This complete survey will, apparently, be undertaken very soon. But in the meantime, there are more cosmetic aspects that could surely be embarked upon without either moving the ship or, indeed, breaking the bank.
An obvious sign of intent would be to remove the acres of superficial rust that currently shroud the ship, giving her a kind of forlorn, Miss Havisham sort of appearance. The hull and funnels could surely be repainted in situ.
And illuminating those huge funnels at night would be a far bigger statement of intent; a potent message to every naysayer out there that revival is not only imminent, but actually already incubating within the dark recesses of that fabulous hull. It would represent a kind of spiritual unshackling of the ship from the ties that have bound her for these long, lonely years. The psychological effect- and, of course, the press it would generate- are quite incalculable, but totally positive.
Genting, of course, now also owns the great Lloyd Werft shipyard in Germany. And, while no formal announcement has been made as to where the projected restoration of the ship would be carried out, few would bet against Lloyd Werft. With it’s reputation for delivering timely, consistently excellent quality work, Crystal’s own in-house shipyard has to be the clear front runner by a country mile.
Will it be easy? Of course not. A very conservative preliminary survey estimates the conversion price at around $700 million.
But the job is not impossible, and the return is truly priceless.
This is Field of Dreams stuff, with a maritime twist. And, once rebuilt, I for one have no doubt that the people will, indeed, come.
They will come to sample an authentic American legend, restored and enhanced, and put back on the one stage that she once so dominated.
They will come to experience a ship that has survived against incredible odds, thanks to the unimaginable tenacity of Susan Gibbs and her ‘Band of Brothers’ at the SS. United States Conservancy. The story of their ‘never say die’ fight to keep the ship afloat, when all others had given up, is surely worthy of a film script in itself.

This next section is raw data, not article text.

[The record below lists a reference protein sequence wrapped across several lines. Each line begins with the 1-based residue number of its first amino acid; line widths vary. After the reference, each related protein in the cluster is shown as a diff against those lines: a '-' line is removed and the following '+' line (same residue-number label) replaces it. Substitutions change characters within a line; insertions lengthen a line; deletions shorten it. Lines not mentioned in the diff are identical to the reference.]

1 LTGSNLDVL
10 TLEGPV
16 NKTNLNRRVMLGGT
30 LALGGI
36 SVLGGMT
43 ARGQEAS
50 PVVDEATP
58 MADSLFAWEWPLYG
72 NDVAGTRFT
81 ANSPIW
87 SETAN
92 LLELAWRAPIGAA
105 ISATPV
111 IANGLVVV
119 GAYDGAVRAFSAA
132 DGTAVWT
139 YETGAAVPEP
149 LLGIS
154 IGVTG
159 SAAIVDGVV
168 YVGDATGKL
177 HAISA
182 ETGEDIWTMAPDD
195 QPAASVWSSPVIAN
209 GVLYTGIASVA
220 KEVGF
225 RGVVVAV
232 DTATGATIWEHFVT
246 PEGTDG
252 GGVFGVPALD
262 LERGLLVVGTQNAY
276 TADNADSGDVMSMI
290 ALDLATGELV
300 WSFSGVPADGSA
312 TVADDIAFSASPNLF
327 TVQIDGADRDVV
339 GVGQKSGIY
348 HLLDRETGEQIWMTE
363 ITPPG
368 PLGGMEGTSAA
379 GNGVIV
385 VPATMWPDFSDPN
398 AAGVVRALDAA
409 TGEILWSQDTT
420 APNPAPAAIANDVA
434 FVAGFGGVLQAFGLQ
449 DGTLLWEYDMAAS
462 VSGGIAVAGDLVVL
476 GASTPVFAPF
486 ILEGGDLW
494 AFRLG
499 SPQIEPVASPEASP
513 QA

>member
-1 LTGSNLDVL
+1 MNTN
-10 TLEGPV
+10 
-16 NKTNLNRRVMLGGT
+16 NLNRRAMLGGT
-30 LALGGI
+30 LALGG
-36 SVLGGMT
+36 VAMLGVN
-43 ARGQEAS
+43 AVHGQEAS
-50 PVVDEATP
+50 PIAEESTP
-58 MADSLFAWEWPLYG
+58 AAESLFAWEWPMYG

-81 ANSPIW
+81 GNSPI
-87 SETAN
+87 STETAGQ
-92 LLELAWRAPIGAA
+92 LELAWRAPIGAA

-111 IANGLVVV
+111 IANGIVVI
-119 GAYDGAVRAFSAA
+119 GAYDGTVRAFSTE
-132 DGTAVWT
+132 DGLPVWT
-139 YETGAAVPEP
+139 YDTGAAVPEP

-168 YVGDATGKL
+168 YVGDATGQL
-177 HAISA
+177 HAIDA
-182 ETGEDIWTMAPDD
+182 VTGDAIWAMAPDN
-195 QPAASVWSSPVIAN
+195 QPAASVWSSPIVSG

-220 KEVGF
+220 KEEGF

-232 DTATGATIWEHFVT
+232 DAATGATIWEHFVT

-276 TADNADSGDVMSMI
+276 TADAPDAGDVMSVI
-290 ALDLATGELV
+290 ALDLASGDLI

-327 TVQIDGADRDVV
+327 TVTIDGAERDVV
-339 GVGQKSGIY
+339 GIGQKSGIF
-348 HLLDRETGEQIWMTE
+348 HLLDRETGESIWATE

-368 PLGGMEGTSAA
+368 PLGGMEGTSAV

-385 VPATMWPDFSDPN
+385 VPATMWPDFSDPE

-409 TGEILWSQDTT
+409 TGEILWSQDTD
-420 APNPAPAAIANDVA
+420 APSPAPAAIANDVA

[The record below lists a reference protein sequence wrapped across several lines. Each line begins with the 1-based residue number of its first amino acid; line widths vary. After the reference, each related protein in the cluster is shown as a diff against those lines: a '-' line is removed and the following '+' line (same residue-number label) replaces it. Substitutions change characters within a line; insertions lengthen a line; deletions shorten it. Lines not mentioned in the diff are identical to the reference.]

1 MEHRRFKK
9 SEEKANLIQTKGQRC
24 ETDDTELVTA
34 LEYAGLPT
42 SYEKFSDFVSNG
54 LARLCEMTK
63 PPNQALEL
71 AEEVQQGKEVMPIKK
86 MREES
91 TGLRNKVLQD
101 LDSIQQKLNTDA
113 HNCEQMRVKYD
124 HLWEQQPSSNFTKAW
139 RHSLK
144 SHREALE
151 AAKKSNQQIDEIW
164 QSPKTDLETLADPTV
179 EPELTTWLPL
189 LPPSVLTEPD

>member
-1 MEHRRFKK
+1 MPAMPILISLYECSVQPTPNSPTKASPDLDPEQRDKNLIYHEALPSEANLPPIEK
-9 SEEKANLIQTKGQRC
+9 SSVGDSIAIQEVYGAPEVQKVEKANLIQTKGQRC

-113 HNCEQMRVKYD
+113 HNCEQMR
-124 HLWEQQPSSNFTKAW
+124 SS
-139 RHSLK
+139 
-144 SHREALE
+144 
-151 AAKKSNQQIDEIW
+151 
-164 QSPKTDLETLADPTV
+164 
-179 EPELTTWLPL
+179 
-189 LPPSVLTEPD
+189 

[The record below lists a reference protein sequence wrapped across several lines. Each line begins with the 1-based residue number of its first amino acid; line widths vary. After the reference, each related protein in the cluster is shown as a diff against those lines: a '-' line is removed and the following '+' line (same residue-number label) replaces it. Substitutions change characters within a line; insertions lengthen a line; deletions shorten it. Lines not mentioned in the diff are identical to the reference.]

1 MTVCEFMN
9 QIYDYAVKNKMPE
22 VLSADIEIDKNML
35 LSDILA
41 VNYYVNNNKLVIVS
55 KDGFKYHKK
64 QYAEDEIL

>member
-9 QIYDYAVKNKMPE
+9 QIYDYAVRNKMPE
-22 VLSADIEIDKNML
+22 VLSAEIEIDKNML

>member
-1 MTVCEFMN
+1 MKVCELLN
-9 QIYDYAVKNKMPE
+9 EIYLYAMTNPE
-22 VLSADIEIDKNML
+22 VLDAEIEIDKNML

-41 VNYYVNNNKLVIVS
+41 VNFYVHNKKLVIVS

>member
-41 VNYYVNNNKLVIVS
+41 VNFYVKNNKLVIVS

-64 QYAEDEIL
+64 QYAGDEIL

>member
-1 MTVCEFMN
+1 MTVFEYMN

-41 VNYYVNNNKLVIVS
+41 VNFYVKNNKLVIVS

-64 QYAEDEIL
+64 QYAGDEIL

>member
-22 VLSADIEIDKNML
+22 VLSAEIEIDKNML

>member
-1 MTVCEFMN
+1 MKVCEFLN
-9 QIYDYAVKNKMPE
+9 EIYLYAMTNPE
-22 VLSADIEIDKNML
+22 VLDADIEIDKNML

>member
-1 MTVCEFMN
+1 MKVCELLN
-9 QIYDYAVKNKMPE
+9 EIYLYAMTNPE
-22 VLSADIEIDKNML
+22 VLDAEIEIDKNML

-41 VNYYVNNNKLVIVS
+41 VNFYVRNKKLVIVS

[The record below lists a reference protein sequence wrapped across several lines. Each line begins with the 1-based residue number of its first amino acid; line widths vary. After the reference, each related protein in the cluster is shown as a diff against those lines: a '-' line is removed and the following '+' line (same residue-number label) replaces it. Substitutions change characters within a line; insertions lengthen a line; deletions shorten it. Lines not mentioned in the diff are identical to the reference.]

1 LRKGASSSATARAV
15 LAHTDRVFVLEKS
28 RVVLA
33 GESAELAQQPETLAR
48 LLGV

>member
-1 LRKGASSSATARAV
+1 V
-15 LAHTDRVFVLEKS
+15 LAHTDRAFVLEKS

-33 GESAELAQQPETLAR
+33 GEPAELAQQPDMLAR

They will come to experience a unique vessel, one suffused with the courteous, effortlessly elegant sense of warmth, beauty and style that the Crystal brand personifies.
The SS. United States, the fabled ‘Yankee Flyer’, looks set to find a whole new audience. Once again, the truly savvy among the travelling public will get the chance to fall in love with a ship that has heart, style and soul in spades. A ship where space meets grace; one where the benign shades of Duke Ellington and his band can almost be heard once more in the ballroom, just as on her historic maiden voyage in July. 1952.
I have the feeling that the United States may very well be leaving Philadelphia under tow before too much longer has passed, thence to begin her dramatic renaissance; a rebirth that is without parallel in maritime history.
And when she comes back, it will be under her own power. That famous bow will once more furl the steel grey Atlantic rollers back along her glistening black flanks, to where her wake surges back to Europe. Row upon row of her deck lights will dance like hundreds of skittish fireflies on the Atlantic. Naturally, the soundtrack will be sassy, ebullient swing and jazz.
Many will refuse to believe it until they see it, of course. But the idea of this maritime Sleeping Beauty emerging from her slumber is one so powerful, so utterly compelling, as to be the real stuff of dreams.
This great, long neglected, nearly forgotten cathedral of the sea is coming back, sailing straight at you at twenty five knots. I, for one, cannot wait to meet her.